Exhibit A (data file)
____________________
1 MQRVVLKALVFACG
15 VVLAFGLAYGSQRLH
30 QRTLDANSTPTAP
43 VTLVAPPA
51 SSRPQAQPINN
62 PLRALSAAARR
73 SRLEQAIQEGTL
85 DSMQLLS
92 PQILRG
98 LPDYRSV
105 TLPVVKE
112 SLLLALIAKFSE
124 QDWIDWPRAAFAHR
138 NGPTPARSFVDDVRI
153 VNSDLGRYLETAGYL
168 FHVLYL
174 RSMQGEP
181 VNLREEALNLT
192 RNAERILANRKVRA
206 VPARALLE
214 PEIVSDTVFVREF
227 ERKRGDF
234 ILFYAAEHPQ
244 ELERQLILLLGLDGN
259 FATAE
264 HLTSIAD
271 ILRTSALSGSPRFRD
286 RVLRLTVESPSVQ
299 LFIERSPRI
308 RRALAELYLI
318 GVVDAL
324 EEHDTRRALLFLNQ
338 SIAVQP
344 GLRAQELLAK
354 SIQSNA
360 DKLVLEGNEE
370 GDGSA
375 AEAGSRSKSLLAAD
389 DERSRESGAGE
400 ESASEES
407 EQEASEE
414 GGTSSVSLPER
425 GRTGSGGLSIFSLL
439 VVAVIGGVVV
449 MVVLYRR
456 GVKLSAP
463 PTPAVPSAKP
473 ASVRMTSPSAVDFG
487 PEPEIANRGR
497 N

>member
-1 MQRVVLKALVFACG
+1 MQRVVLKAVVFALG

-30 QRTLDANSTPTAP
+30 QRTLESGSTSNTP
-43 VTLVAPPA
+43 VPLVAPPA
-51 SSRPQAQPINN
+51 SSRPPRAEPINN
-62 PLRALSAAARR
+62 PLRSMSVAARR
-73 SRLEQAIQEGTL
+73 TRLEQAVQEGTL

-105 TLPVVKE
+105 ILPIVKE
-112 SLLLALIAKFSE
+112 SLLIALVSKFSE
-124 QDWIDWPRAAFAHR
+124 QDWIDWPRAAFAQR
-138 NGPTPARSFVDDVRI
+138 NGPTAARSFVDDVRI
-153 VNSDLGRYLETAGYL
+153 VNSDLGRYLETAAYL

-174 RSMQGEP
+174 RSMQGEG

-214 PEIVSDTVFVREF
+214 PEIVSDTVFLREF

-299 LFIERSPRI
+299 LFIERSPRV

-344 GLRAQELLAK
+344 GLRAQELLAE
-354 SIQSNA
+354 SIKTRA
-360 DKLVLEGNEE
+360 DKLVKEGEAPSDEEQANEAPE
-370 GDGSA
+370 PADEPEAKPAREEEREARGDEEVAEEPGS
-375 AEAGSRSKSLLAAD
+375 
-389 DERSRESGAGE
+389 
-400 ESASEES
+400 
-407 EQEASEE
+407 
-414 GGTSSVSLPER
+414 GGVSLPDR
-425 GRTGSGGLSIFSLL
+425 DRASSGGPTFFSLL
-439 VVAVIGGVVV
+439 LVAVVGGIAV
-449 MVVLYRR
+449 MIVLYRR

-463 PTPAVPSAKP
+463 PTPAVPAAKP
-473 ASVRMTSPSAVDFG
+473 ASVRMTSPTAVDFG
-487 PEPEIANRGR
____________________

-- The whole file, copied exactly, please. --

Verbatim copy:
1 MQRVVLKALVFACG
15 VVLAFGLAYGSQRLH
30 QRTLDANSTPTAP
43 VTLVAPPA
51 SSRPQAQPINN
62 PLRALSAAARR
73 SRLEQAIQEGTL
85 DSMQLLS
92 PQILRG
98 LPDYRSV
105 TLPVVKE
112 SLLLALIAKFSE
124 QDWIDWPRAAFAHR
138 NGPTPARSFVDDVRI
153 VNSDLGRYLETAGYL
168 FHVLYL
174 RSMQGEP
181 VNLREEALNLT
192 RNAERILANRKVRA
206 VPARALLE
214 PEIVSDTVFVREF
227 ERKRGDF
234 ILFYAAEHPQ
244 ELERQLILLLGLDGN
259 FATAE
264 HLTSIAD
271 ILRTSALSGSPRFRD
286 RVLRLTVESPSVQ
299 LFIERSPRI
308 RRALAELYLI
318 GVVDAL
324 EEHDTRRALLFLNQ
338 SIAVQP
344 GLRAQELLAK
354 SIQSNA
360 DKLVLEGNEE
370 GDGSA
375 AEAGSRSKSLLAAD
389 DERSRESGAGE
400 ESASEES
407 EQEASEE
414 GGTSSVSLPER
425 GRTGSGGLSIFSLL
439 VVAVIGGVVV
449 MVVLYRR
456 GVKLSAP
463 PTPAVPSAKP
473 ASVRMTSPSAVDFG
487 PEPEIANRGR
497 N

>member
-1 MQRVVLKALVFACG
+1 MQRVVLKAVVFALG

-30 QRTLDANSTPTAP
+30 QRTLESGSTSNTP
-43 VTLVAPPA
+43 VPLVAPPA
-51 SSRPQAQPINN
+51 SSRPPRAEPINN
-62 PLRALSAAARR
+62 PLRSMSVAARR
-73 SRLEQAIQEGTL
+73 TRLEQAVQEGTL

-105 TLPVVKE
+105 ILPIVKE
-112 SLLLALIAKFSE
+112 SLLIALVSKFSE
-124 QDWIDWPRAAFAHR
+124 QDWIDWPRAAFAQR
-138 NGPTPARSFVDDVRI
+138 NGPTAARSFVDDVRI
-153 VNSDLGRYLETAGYL
+153 VNSDLGRYLETAAYL

-174 RSMQGEP
+174 RSMQGEG

-214 PEIVSDTVFVREF
+214 PEIVSDTVFLREF

-299 LFIERSPRI
+299 LFIERSPRV

-344 GLRAQELLAK
+344 GLRAQELLAE
-354 SIQSNA
+354 SIKTRA
-360 DKLVLEGNEE
+360 DKLVKEGEAPSDEEQANEAPE
-370 GDGSA
+370 PADEPEAKPAREEEREARGDEEVAEEPGS
-375 AEAGSRSKSLLAAD
+375 
-389 DERSRESGAGE
+389 
-400 ESASEES
+400 
-407 EQEASEE
+407 
-414 GGTSSVSLPER
+414 GGVSLPDR
-425 GRTGSGGLSIFSLL
+425 DRASSGGPTFFSLL
-439 VVAVIGGVVV
+439 LVAVVGGIAV
-449 MVVLYRR
+449 MIVLYRR

-463 PTPAVPSAKP
+463 PTPAVPAAKP
-473 ASVRMTSPSAVDFG
+473 ASVRMTSPTAVDFG
-487 PEPEIANRGR